PNG images: Kettle
A kettle, sometimes called a tea kettle or teakettle, is a type of pot, typically metal, specialised for boiling water, with a lid, spout, and handle, or a small kitchen appliance of similar shape that functions in a self-contained manner. Kettles can be heated either by placing on a stove, or by their own internal electric heating element in the appliance versions.
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The first kettles were used in ancient for purposes other than cooking. Over time these artistically decorated earthenware containers became more frequently utilised in the kitchen. In China, kettles were typically made of iron and were placed directly over an open flame. Travellers used the kettles to boil fresh water to make it suitable for drinking.
The word kettle originates from Old Norse ketill "cauldron". The Old English spelling was cetel with initial che- like 'cherry', Middle English (and dialectal) was chetel, both come (together with German Kessel "cauldron") ultimately from Germanic *katilaz, that was borrowed from Latin catillus, diminutive form of catinus "deep vessel for serving or cooking food", which in various contexts is translated as "bowl", "deep dish", or "funnel".
The development of kettles was in direct correlation with the evolution of the modern stove.
In the latter part of the 19th century, electric kettles were introduced as an alternative to stove top kettles. In 1893 the Crompton and Co. firm in the United Kingdom started featuring electric kettles in their catalogue. The early electric kettles were quite primitive as the heating element couldn't be immersed in the water. Instead, a separate compartment underneath the water storage area in the kettle was used to house the electric heating element. The design was inefficient even relative to the conventional stove-top kettles of the time.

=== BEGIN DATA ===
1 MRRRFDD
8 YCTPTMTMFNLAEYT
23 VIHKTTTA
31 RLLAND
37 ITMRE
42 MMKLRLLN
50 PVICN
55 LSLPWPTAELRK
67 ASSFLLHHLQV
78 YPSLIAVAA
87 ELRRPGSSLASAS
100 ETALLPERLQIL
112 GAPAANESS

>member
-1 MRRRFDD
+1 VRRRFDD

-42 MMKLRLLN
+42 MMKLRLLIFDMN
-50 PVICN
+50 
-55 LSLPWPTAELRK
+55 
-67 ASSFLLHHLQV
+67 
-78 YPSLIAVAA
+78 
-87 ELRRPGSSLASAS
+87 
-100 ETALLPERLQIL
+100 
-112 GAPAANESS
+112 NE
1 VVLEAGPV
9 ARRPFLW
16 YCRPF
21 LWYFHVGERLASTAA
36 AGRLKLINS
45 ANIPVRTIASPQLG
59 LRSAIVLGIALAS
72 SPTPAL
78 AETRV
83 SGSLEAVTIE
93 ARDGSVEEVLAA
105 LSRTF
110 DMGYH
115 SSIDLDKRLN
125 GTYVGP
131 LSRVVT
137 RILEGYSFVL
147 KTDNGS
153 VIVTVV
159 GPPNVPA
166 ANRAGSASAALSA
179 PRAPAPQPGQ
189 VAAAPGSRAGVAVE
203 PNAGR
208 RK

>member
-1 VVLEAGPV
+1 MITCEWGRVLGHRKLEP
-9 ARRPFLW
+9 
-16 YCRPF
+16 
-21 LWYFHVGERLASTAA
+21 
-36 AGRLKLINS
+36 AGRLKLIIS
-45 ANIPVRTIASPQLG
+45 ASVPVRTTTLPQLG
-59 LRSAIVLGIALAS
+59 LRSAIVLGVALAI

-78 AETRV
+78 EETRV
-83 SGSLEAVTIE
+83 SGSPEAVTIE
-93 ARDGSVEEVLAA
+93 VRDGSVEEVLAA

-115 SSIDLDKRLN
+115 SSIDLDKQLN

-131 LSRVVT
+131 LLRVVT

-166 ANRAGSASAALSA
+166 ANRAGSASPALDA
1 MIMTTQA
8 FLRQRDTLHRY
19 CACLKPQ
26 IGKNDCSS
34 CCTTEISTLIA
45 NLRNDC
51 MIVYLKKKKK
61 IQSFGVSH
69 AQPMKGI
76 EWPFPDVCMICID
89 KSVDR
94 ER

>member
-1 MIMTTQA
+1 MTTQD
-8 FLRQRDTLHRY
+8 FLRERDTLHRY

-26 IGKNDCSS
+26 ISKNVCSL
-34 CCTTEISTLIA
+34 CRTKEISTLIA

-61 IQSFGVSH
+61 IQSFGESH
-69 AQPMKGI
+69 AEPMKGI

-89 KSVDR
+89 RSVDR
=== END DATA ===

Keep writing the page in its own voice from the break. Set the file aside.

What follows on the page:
In 1922, the problem was finally solved by Leslie Large, an engineer working at Bulpitt & Sons of Birmingham who designed an element of wire wound around a core and sheathed in a metal tube. As this element could be immersed directly into the water it made the new electric kettle much more efficient than stovetop kettles.
In 1955, the newly founded British company Russell Hobbs brought out its stainless steel K1 model as the first fully automatic kettle. A thermostat, triggered by the rising steam as the water would come to boil, would flex, thereby cutting off the current.
Modern kettles include a variety of technological advancements. Some electric kettles are cordless with illumination capabilities. Whistling kettles emit an audible sound as the water boils.